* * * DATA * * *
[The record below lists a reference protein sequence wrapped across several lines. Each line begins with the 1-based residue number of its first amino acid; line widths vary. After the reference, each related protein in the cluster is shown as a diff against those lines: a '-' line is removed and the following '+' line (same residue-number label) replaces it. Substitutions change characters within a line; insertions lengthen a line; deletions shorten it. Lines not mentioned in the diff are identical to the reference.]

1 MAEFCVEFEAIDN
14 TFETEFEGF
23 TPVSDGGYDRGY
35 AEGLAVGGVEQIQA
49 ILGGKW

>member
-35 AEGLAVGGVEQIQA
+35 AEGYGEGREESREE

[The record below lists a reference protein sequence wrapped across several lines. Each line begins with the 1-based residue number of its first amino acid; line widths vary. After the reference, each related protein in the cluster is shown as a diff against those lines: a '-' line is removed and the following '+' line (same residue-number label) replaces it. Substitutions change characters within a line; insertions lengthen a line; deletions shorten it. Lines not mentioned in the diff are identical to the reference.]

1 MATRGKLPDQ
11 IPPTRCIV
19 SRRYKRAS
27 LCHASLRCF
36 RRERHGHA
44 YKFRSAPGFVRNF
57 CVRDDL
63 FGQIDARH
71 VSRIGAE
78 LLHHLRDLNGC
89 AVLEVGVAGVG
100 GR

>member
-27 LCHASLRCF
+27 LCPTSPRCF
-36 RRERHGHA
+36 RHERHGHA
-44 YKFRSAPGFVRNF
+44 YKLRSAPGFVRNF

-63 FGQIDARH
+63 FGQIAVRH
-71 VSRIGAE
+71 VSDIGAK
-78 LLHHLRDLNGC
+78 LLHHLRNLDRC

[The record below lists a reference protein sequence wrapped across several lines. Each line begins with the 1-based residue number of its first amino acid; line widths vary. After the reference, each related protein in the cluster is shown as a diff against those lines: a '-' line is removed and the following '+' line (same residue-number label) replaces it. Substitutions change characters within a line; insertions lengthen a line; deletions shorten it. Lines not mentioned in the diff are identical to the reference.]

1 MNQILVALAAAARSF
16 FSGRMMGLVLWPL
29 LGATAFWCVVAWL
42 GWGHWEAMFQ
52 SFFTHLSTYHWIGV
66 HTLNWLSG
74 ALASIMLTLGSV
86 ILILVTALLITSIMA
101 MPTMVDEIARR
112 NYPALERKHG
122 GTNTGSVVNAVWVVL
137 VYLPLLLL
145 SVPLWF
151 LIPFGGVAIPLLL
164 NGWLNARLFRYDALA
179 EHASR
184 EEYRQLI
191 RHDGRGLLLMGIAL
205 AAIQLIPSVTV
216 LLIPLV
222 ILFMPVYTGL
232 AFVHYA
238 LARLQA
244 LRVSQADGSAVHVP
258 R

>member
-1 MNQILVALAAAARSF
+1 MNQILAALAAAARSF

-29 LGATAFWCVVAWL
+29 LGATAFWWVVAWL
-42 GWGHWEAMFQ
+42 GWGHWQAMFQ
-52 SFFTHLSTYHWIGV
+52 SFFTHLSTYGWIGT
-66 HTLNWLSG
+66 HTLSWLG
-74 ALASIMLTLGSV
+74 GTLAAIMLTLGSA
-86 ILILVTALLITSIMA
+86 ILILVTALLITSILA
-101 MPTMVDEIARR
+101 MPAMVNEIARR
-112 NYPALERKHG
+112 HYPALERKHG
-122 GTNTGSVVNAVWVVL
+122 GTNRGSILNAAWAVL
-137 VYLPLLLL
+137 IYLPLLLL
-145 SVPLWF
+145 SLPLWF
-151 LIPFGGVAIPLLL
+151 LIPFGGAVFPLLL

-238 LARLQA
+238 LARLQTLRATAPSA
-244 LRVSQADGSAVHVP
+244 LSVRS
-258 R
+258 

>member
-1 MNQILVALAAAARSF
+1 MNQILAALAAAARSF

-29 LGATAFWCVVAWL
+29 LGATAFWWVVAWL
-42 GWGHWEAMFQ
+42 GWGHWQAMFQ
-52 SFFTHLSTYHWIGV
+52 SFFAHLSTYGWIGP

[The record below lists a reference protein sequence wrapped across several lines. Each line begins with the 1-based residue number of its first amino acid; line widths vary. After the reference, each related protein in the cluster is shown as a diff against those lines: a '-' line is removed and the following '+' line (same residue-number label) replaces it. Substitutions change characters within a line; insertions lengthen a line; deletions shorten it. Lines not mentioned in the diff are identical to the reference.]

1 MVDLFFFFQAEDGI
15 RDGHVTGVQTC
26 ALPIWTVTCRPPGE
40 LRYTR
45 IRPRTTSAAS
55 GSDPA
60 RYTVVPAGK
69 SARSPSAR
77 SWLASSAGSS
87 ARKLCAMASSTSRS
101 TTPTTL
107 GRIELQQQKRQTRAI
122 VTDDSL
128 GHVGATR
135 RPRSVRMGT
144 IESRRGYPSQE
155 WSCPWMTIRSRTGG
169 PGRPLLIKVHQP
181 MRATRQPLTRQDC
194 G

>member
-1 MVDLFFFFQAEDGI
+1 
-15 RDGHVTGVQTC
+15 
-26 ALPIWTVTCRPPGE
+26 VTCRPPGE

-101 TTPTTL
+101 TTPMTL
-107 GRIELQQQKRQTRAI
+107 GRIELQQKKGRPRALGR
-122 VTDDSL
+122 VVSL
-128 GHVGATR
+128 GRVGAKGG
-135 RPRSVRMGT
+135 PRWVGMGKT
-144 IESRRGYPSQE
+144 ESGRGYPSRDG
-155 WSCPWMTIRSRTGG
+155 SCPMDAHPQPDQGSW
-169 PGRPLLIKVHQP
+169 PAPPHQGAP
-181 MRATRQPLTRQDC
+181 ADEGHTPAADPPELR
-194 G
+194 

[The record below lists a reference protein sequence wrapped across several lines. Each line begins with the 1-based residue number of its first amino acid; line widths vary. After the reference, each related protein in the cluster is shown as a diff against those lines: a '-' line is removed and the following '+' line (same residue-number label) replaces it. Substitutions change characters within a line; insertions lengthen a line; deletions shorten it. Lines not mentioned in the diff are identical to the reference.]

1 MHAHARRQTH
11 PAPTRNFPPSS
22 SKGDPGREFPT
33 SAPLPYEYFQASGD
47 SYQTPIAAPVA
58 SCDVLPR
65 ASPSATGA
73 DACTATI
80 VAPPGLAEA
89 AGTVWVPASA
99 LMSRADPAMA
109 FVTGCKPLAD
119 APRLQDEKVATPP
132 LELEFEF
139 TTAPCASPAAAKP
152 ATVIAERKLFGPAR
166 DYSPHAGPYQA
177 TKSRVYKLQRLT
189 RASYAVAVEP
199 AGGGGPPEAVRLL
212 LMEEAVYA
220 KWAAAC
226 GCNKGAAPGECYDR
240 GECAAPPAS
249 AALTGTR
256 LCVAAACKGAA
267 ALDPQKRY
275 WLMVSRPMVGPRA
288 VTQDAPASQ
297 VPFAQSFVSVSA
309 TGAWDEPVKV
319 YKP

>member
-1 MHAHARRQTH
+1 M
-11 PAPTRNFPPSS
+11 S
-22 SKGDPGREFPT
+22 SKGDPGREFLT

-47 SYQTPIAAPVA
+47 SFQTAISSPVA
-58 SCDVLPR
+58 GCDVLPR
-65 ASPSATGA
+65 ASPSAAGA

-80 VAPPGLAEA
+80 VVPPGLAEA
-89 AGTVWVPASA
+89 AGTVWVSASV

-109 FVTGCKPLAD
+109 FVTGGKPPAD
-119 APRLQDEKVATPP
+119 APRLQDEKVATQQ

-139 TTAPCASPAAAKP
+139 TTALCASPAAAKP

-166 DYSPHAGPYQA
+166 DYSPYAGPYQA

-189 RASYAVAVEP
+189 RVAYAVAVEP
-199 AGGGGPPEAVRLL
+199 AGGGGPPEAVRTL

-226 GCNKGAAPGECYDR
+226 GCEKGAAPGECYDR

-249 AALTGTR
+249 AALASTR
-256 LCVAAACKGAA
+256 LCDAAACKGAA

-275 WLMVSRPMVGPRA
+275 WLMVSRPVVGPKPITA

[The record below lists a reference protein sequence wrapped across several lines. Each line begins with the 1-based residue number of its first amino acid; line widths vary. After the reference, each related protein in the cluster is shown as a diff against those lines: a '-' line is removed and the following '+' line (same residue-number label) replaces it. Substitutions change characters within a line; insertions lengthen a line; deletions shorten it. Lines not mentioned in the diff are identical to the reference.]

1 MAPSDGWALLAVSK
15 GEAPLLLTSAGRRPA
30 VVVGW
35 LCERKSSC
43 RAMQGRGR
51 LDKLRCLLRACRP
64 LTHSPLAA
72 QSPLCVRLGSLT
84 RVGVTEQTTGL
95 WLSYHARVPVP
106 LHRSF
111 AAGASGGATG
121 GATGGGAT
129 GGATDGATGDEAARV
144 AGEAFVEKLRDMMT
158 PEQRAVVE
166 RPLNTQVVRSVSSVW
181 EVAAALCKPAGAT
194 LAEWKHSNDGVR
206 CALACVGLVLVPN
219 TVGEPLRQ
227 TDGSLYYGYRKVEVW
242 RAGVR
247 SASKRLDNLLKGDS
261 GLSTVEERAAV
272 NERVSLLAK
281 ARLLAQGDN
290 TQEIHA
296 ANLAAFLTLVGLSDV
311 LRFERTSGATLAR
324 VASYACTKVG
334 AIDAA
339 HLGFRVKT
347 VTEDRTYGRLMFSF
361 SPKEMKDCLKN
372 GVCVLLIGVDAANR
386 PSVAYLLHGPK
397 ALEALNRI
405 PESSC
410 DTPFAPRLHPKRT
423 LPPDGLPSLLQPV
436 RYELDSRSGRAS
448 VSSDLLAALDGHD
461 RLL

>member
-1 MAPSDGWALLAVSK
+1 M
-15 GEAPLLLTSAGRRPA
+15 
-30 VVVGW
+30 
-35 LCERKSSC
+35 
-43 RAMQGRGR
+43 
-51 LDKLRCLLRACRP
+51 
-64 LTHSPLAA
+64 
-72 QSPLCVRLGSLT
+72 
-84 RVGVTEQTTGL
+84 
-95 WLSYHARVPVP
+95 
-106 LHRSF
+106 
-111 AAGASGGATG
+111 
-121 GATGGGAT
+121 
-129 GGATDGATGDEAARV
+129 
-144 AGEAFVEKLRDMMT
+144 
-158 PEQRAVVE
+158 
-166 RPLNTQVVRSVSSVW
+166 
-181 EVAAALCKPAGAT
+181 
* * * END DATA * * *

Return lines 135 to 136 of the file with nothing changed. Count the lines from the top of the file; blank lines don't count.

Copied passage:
+107 GRIELQQKKGRPRALGR
-122 VTDDSL